‘He’s not someone to do that’

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‘He’s not someone to do that’

Lee Hyun-sang
The author is an editorial writer of the JoongAng Ilbo.
“I have too many selves in me, so there’s no place for you to rest. Darkness in me that I cannot control takes away your resting place.”
“Bramble” released in 1988 is, in fact, a song about religion. Songwriter Ha Deok-kyu, now a pastor, said he wanted to talk about the sins of humans being shaken before God. The imagery has changed somewhat, as singer Jo Sung-mo presented a gangster story in the music video for the remake version of the song.
“He’s not someone to do that.” Claims of alleged sexual harassment by Mayor Park Won-soon were buried by the words within the Seoul city government. After the isolated victim chose to report after four years of harassment, Mayor Park chose death. Humans are self-splitting beings.
They hide their contradictions behind their personas. Privacy is the place where the self, exhausted by contradiction, takes a rest. Park’s tragedy started when he used public power in his private life. The tragedy could have been prevented if those around Park had a little understanding of the inner side of humans.
Humans feel uncomfortable when new information contradicts their existing beliefs, creating cognitive dissonance. The ruling Democratic Party (DP) firmly decided not to acknowledge the discomfort. They responded by saying, “He was a good-hearted person” and “I will remember his messages.”
When a reporter asked about a party-level response, the ruling party head cursed him. A pro-ruling party female prosecutor even posted a photo of herself locking arms with Park, writing in a mocking tone, “I was also sexually harassed by him.”


A broadcasting program host said that it should be investigated whether a woman’s claim of harassment really constitutes harassment. They all showed their convicted belief that Park was not the type of person to commit such a shocking act.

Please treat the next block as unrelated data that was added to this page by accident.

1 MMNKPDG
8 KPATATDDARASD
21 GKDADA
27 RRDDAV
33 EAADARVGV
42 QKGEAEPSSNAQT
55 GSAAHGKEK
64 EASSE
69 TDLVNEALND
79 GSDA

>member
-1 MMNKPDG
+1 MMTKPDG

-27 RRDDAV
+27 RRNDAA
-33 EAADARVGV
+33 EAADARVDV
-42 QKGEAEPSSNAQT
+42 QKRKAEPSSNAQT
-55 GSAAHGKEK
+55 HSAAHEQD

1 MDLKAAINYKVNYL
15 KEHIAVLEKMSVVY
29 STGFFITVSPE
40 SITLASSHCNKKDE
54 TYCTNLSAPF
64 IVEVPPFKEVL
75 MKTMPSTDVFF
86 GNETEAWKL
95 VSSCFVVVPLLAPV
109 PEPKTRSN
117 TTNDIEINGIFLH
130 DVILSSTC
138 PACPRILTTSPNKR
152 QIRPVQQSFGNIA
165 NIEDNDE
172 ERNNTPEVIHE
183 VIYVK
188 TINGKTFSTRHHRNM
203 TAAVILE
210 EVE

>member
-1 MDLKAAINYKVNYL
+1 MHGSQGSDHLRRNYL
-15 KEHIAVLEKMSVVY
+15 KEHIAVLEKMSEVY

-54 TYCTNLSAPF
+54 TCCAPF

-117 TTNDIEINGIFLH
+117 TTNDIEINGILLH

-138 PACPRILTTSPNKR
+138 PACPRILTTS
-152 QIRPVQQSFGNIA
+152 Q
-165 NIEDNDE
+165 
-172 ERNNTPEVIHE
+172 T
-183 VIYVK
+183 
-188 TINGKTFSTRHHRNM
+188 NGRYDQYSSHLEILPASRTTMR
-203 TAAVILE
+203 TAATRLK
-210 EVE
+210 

The intellectuals within the liberal camp are caught up in a heavy dilemma. Seoul education superintendent Cho Hee-yeon confessed to confusion in a tribute to Park published in Hankyoreh Newspaper. “How should I understand the contradiction of the aspect of a human rights lawyer and a completely different aspect coexisting? With his death, I asked myself if I looked at the world and people from a dichotomic view of good and bad.” But the general sentiment of the DP is to refuse to acknowledge the accuser’s claims. Otherwise, they wouldn’t use the bizarre expression, “petitioner for damage.”
The defense of the DP for various scandals has always been the logic that allegations do not suit their character as defenders, as seen in cases involving former justice minister Cho Kuk, Rep. Yoon Mee-hyang, former South Chungcheong Gov. Ahn Hee-jung, and former Busan Mayor Oh Keo-don.
When allegations of civilian surveillance by a Blue House special investigation team were raised in 2018, then-Blue House spokesman Kim Eui-gyeom said that the Moon Jae-in administration did not have such DNA running through his blood and veins.
There cannot be a human in an aseptic room separated from reality. A person gets inevitably stained. For instance, if it had not been for Gen. Paik Sun-yup who went to the Manchuria military school during the Japanese colonial era, there could not have been Gen. Paik, a Korean War hero. It is self-righteousness not to acknowledge the inevitable human contradiction and complexity. Can the sitting power that does not admit human errors check itself?
I don’t agree to the attempt to find the cause of sexual scandals involving ruling party figures from the culture of liberal faction. But I feel greater betrayal because they claimed to have pure DNA. I feel frustrated by the response of turning everything into factional rhetoric.
Psychologically, human growth is a process of controlling and managing internal split. The extreme dichotomy of “the good and the bad” is a sign of mental illness or immaturity. The administration prioritizes power over people. They should begin by studying people first.
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